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Revealed – in which UK areas has housebuilding activity thrived?

The latest new-build property market insight from BuildScan has revealed which UK areas have seen housebuilders take their foot off the gas in the last five years where housing delivery is concerned.

The analysis shows that 792,890 new homes have been built across England since 2015, with new housing stock increasing at a rate of 6% a year on average.

Below, we outline the other main findings.


Largest annual rate of housing delivery

The South East is home to the top three areas that have enjoyed the largest average increase in new-build delivery since 2015. Adur has seen a 286% average annual increase in new homes delivered in this time, with Gravesham (220%) and Sevenoaks (188%) also enjoying a big boost to housing stock levels.

Harrow saw the largest boost in the capital, with an average increase of 175% a year since 2015. Tamworth (88%) and Newcastle-under-Lyme rank within the top 10 for the Midlands, with Craven (82%), Liverpool (69%) and Manchester (68%) flying the flag for the North.

Worst locations for housing delivery

Unfortunately, housebuilders haven’t delivered on all fronts when it comes to new-build housing stock. The London Borough of Bexley has seen the number of new-build homes delivered decline at an annual rate of 35% on average over the last five years.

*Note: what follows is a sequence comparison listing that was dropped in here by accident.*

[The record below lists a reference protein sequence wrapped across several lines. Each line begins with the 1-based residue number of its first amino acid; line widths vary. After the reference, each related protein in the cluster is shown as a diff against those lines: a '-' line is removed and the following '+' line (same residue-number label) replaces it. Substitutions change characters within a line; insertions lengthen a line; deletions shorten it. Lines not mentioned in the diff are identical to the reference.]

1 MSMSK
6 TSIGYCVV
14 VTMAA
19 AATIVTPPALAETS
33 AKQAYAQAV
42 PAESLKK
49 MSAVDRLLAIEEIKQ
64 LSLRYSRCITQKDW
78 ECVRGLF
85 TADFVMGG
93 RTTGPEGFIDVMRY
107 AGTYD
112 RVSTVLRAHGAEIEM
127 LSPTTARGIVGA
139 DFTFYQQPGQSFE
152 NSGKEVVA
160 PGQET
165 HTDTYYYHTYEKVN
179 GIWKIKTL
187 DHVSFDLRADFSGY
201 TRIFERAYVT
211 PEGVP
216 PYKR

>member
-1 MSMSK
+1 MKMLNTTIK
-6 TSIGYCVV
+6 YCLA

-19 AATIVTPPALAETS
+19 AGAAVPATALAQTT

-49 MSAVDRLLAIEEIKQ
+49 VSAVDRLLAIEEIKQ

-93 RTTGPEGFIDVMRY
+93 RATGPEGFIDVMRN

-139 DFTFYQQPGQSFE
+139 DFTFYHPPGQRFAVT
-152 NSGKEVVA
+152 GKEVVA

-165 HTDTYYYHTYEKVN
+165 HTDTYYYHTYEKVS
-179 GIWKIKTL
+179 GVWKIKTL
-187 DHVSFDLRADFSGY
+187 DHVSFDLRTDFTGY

Hounslow (29%) and Haringey (28%) also sit within the top 10 worst areas, along with nearby Basildon (23%). Hinckley and Bosworth (30%) has seen the second-largest decline overall and the worst performance in the Midlands, joined regionally by Blaby (19%).

Spelthorne (21%), Somerset West and Taunton (20%), Welwyn Hatfield (-18%) and Brighton and Hove (-16%) also appeared in the list. Interestingly, no areas of the North ranked within the top 10.

Harry Yates, founder and managing director of BuildScan, comments: “Housing delivery is a tricky subject and while on the one hand, we’re in desperate need of more housing, developers will argue that demand, availability of land and cost restricts them from building more homes in a given area.”

“In this respect, new-build stock levels are going to differ drastically from one area to the next and so a large degree of fluctuation is expected in terms of the actual volume of homes being built.”

He concludes: “Although in many instances the shortfall is planning related, it's fair to say that over the last five years housebuilders have certainly taken their foot off the gas in some areas and the result has been a pretty consistent freefall in stock delivery.”


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